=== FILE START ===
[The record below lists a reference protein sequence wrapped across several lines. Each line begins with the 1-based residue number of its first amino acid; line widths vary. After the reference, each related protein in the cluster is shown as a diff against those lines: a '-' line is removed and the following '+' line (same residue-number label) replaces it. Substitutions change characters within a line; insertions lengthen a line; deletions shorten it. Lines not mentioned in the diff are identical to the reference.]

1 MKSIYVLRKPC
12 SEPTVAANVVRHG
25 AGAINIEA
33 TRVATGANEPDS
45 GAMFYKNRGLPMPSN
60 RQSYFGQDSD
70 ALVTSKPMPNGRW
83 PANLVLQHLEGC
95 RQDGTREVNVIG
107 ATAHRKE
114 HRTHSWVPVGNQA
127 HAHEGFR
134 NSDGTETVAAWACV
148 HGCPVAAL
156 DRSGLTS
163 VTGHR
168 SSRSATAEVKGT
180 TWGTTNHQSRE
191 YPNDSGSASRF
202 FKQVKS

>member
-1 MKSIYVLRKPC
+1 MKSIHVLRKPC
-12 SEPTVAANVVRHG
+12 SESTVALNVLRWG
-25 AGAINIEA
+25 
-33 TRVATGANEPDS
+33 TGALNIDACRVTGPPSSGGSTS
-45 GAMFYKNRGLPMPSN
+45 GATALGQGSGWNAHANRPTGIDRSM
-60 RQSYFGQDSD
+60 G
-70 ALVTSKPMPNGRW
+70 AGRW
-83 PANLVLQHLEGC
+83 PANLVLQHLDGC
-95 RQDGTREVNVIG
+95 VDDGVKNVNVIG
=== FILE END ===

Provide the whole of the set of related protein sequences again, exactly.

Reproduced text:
[The record below lists a reference protein sequence wrapped across several lines. Each line begins with the 1-based residue number of its first amino acid; line widths vary. After the reference, each related protein in the cluster is shown as a diff against those lines: a '-' line is removed and the following '+' line (same residue-number label) replaces it. Substitutions change characters within a line; insertions lengthen a line; deletions shorten it. Lines not mentioned in the diff are identical to the reference.]

1 MKSIYVLRKPC
12 SEPTVAANVVRHG
25 AGAINIEA
33 TRVATGANEPDS
45 GAMFYKNRGLPMPSN
60 RQSYFGQDSD
70 ALVTSKPMPNGRW
83 PANLVLQHLEGC
95 RQDGTREVNVIG
107 ATAHRKE
114 HRTHSWVPVGNQA
127 HAHEGFR
134 NSDGTETVAAWACV
148 HGCPVAAL
156 DRSGLTS
163 VTGHR
168 SSRSATAEVKGT
180 TWGTTNHQSRE
191 YPNDSGSASRF
202 FKQVKS

>member
-1 MKSIYVLRKPC
+1 MKSIHVLRKPC
-12 SEPTVAANVVRHG
+12 SESTVALNVLRWG
-25 AGAINIEA
+25 
-33 TRVATGANEPDS
+33 TGALNIDACRVTGPPSSGGSTS
-45 GAMFYKNRGLPMPSN
+45 GATALGQGSGWNAHANRPTGIDRSM
-60 RQSYFGQDSD
+60 G
-70 ALVTSKPMPNGRW
+70 AGRW
-83 PANLVLQHLEGC
+83 PANLVLQHLDGC
-95 RQDGTREVNVIG
+95 VDDGVKNVNVIG